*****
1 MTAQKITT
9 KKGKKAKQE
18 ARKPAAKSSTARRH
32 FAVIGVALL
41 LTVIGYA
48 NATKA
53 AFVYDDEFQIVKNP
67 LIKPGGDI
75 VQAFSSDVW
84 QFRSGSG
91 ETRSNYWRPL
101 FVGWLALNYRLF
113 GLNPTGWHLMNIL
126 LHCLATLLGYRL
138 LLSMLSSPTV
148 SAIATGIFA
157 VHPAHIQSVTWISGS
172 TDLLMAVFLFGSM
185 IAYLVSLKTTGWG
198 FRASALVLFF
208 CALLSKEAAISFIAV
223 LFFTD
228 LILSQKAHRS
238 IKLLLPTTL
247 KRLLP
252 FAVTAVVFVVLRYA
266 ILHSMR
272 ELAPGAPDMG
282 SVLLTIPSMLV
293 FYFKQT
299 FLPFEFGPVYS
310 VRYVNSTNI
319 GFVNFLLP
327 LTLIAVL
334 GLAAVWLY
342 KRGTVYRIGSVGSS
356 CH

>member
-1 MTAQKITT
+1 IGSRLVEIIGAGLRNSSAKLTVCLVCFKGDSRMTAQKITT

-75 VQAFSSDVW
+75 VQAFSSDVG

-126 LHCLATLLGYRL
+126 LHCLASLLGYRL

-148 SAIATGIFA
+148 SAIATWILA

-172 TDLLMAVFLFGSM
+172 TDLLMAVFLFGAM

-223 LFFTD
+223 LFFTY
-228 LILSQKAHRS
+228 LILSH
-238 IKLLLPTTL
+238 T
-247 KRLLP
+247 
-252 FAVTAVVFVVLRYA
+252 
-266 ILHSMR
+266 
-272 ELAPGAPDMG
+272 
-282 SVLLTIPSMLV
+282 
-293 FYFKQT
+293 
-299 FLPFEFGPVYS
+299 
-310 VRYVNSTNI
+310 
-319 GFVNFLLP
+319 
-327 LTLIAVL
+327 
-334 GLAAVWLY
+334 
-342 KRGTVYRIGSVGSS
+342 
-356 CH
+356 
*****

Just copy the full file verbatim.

1 MTAQKITT
9 KKGKKAKQE
18 ARKPAAKSSTARRH
32 FAVIGVALL
41 LTVIGYA
48 NATKA
53 AFVYDDEFQIVKNP
67 LIKPGGDI
75 VQAFSSDVW
84 QFRSGSG
91 ETRSNYWRPL
101 FVGWLALNYRLF
113 GLNPTGWHLMNIL
126 LHCLATLLGYRL
138 LLSMLSSPTV
148 SAIATGIFA
157 VHPAHIQSVTWISGS
172 TDLLMAVFLFGSM
185 IAYLVSLKTTGWG
198 FRASALVLFF
208 CALLSKEAAISFIAV
223 LFFTD
228 LILSQKAHRS
238 IKLLLPTTL
247 KRLLP
252 FAVTAVVFVVLRYA
266 ILHSMR
272 ELAPGAPDMG
282 SVLLTIPSMLV
293 FYFKQT
299 FLPFEFGPVYS
310 VRYVNSTNI
319 GFVNFLLP
327 LTLIAVL
334 GLAAVWLY
342 KRGTVYRIGSVGSS
356 CH

>member
-1 MTAQKITT
+1 IGSRLVEIIGAGLRNSSAKLTVCLVCFKGDSRMTAQKITT

-75 VQAFSSDVW
+75 VQAFSSDVG

-126 LHCLATLLGYRL
+126 LHCLASLLGYRL

-148 SAIATGIFA
+148 SAIATWILA

-172 TDLLMAVFLFGSM
+172 TDLLMAVFLFGAM

-223 LFFTD
+223 LFFTY
-228 LILSQKAHRS
+228 LILSH
-238 IKLLLPTTL
+238 T
-247 KRLLP
+247 
-252 FAVTAVVFVVLRYA
+252 
-266 ILHSMR
+266 
-272 ELAPGAPDMG
+272 
-282 SVLLTIPSMLV
+282 
-293 FYFKQT
+293 
-299 FLPFEFGPVYS
+299 
-310 VRYVNSTNI
+310 
-319 GFVNFLLP
+319 
-327 LTLIAVL
+327 
-334 GLAAVWLY
+334 
-342 KRGTVYRIGSVGSS
+342 
-356 CH
+356 